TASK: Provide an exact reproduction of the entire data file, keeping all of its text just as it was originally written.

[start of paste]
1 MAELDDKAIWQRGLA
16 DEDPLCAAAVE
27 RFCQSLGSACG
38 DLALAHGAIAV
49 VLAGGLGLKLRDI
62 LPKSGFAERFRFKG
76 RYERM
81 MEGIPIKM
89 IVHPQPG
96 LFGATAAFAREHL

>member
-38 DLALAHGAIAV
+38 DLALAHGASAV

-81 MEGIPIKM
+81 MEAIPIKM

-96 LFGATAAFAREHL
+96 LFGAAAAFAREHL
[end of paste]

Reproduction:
1 MAELDDKAIWQRGLA
16 DEDPLCAAAVE
27 RFCQSLGSACG
38 DLALAHGAIAV
49 VLAGGLGLKLRDI
62 LPKSGFAERFRFKG
76 RYERM
81 MEGIPIKM
89 IVHPQPG
96 LFGATAAFAREHL

>member
-38 DLALAHGAIAV
+38 DLALAHGASAV

-81 MEGIPIKM
+81 MEAIPIKM

-96 LFGATAAFAREHL
+96 LFGAAAAFAREHL